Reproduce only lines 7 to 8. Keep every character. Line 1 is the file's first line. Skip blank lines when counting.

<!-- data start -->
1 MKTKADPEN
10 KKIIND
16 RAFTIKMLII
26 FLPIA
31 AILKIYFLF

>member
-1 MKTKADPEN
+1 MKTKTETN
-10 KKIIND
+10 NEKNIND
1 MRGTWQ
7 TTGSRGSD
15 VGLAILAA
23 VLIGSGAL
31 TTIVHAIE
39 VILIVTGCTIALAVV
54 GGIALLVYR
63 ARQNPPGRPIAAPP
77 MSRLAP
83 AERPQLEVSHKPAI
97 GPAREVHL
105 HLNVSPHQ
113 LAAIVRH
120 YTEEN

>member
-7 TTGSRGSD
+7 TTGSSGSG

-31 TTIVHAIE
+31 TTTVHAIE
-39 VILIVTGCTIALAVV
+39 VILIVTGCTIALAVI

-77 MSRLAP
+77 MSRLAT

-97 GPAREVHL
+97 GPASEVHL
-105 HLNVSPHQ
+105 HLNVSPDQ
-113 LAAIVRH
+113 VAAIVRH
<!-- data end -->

-1 MKTKADPEN
+1 MKTKTETN